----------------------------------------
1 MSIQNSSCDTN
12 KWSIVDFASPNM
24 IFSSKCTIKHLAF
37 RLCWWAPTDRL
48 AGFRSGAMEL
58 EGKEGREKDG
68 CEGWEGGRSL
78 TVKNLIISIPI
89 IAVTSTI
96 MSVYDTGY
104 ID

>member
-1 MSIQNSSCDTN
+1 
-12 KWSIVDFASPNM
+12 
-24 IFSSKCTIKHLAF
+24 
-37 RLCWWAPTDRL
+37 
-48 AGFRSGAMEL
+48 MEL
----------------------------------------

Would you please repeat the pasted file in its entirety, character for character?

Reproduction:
1 MSIQNSSCDTN
12 KWSIVDFASPNM
24 IFSSKCTIKHLAF
37 RLCWWAPTDRL
48 AGFRSGAMEL
58 EGKEGREKDG
68 CEGWEGGRSL
78 TVKNLIISIPI
89 IAVTSTI
96 MSVYDTGY
104 ID

>member
-1 MSIQNSSCDTN
+1 
-12 KWSIVDFASPNM
+12 
-24 IFSSKCTIKHLAF
+24 
-37 RLCWWAPTDRL
+37 
-48 AGFRSGAMEL
+48 MEL